Gear Talk > Lighting

Short comings of TTL flash, why the need for E-TTL

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Steven_urwin:
Hi everyone,

I was just looking at the theory side of flashes (very clever little bits of kit!) And as far as my understanding goes, with TTL, the flash will just push out light, until the sensor in the camera tells it to stop, i.e the correct exposure has been produced.

So the question, why did the need for E-TTL, with the pre-flash system come about? In what situation does E-TTL work, where TTL does not?

Thanks for your help, it's just bugging me, and I thought that someone here might know :)

Steve

Marsu42:

--- Quote from: Steven_urwin on August 09, 2013, 10:29:46 AM ---So the question, why did the need for E-TTL, with the pre-flash system come about? In what situation does E-TTL work, where TTL does not?

--- End quote ---

E-TTL2 works in the ambient light, calculating the correct exposure by comparing the scene with just ambient & ambient+pre-flash, plus it takes the subject distance as reported by the lens into account. The result is an ingenious system where you can nail most exposures in varying light and distance and set the subject/ambient ratio with a turn of a dial.

Frodo:
Yep, Marsu nailed it.  The downside is the pre-flash can startle birds prior to the actual flash - yes they react that fast.  In this situation I use manual flash, but TTL would be better.  Otherwise, E-TTL is better.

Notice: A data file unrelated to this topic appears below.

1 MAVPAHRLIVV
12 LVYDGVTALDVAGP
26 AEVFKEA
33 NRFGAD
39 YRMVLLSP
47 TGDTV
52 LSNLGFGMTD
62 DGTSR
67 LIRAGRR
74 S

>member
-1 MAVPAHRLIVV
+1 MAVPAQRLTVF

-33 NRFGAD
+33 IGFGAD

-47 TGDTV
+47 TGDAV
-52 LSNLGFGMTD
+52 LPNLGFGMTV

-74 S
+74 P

Marsu42:

--- Quote from: Frodo on August 09, 2013, 12:52:00 PM ---The downside is the pre-flash can startle birds prior to the actual flash - yes they react that fast.

--- End quote ---

Not just birds, also some people seem to be "fast blinkers" and are notorious for having (semi-)closed eyes in the shot. And if really want to admire reaction time, ettl flash a rattlesnake, you can see the animal react faster than you can think it'd be possible.

Btw one other downside of ettl is that the pre-flash also triggers dumb optical flash triggers :-\ ... that's the origin of the dilemma what remote trigger system to invest in (IR or Canon or 3rd party radio).

rumorzmonger:

--- Quote from: Frodo on August 09, 2013, 12:52:00 PM ---Yep, Marsu nailed it. 

--- End quote ---

Nope... not even close.   :)

When TTL flash metering was developed, back in the film days (also known as "the good old days"...) the meter read the amount of light being reflected off the film surface during the exposure, to determine when enough light had reached the film to provide the "correct" exposure.

When digital cameras were introduced, it was discovered that the surface of the imaging sensor was too reflective compared to film, rendering TTL flash metering unreliable.  E-TTL was the workaround developed by Canon (and similar solutions were developed by other companies) to reliably (or at least, more consistently) determine flash metering from a suitable reference surface (usually the front of the shutter curtain) before exposure.

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